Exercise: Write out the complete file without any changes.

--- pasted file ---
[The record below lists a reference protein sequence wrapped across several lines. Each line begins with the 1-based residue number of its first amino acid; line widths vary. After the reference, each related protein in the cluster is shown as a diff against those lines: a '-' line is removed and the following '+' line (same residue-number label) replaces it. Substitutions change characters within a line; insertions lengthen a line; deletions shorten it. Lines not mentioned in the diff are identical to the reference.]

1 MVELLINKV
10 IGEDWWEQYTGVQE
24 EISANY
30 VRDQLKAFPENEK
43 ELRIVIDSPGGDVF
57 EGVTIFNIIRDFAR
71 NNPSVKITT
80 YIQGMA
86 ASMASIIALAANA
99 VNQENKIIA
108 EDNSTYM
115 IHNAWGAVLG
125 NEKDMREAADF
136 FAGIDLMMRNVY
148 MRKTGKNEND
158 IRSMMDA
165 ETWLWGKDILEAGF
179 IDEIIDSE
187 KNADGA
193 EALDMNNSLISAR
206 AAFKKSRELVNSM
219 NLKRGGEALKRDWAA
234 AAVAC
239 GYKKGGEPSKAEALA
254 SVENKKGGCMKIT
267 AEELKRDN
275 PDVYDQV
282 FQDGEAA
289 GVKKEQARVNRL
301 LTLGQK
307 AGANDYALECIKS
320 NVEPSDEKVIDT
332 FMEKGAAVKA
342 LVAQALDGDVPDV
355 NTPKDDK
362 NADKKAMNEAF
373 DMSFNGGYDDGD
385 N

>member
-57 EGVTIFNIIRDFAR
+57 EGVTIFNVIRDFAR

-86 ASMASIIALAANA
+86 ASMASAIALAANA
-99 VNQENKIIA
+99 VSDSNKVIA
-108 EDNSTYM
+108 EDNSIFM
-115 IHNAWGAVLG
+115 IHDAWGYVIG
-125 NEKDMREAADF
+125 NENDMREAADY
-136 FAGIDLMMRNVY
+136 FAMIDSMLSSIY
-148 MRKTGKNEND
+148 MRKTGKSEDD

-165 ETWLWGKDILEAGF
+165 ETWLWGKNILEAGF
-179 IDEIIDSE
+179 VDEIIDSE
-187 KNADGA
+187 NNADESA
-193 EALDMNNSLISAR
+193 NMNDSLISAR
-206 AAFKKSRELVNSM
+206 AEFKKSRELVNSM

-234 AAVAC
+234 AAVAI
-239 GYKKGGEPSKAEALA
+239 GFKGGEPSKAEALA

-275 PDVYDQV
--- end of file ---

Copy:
[The record below lists a reference protein sequence wrapped across several lines. Each line begins with the 1-based residue number of its first amino acid; line widths vary. After the reference, each related protein in the cluster is shown as a diff against those lines: a '-' line is removed and the following '+' line (same residue-number label) replaces it. Substitutions change characters within a line; insertions lengthen a line; deletions shorten it. Lines not mentioned in the diff are identical to the reference.]

1 MVELLINKV
10 IGEDWWEQYTGVQE
24 EISANY
30 VRDQLKAFPENEK
43 ELRIVIDSPGGDVF
57 EGVTIFNIIRDFAR
71 NNPSVKITT
80 YIQGMA
86 ASMASIIALAANA
99 VNQENKIIA
108 EDNSTYM
115 IHNAWGAVLG
125 NEKDMREAADF
136 FAGIDLMMRNVY
148 MRKTGKNEND
158 IRSMMDA
165 ETWLWGKDILEAGF
179 IDEIIDSE
187 KNADGA
193 EALDMNNSLISAR
206 AAFKKSRELVNSM
219 NLKRGGEALKRDWAA
234 AAVAC
239 GYKKGGEPSKAEALA
254 SVENKKGGCMKIT
267 AEELKRDN
275 PDVYDQV
282 FQDGEAA
289 GVKKEQARVNRL
301 LTLGQK
307 AGANDYALECIKS
320 NVEPSDEKVIDT
332 FMEKGAAVKA
342 LVAQALDGDVPDV
355 NTPKDDK
362 NADKKAMNEAF
373 DMSFNGGYDDGD
385 N

>member
-57 EGVTIFNIIRDFAR
+57 EGVTIFNVIRDFAR

-86 ASMASIIALAANA
+86 ASMASAIALAANA
-99 VNQENKIIA
+99 VSDSNKVIA
-108 EDNSTYM
+108 EDNSIFM
-115 IHNAWGAVLG
+115 IHDAWGYVIG
-125 NEKDMREAADF
+125 NENDMREAADY
-136 FAGIDLMMRNVY
+136 FAMIDSMLSSIY
-148 MRKTGKNEND
+148 MRKTGKSEDD

-165 ETWLWGKDILEAGF
+165 ETWLWGKNILEAGF
-179 IDEIIDSE
+179 VDEIIDSE
-187 KNADGA
+187 NNADESA
-193 EALDMNNSLISAR
+193 NMNDSLISAR
-206 AAFKKSRELVNSM
+206 AEFKKSRELVNSM

-234 AAVAC
+234 AAVAI
-239 GYKKGGEPSKAEALA
+239 GFKGGEPSKAEALA

-275 PDVYDQV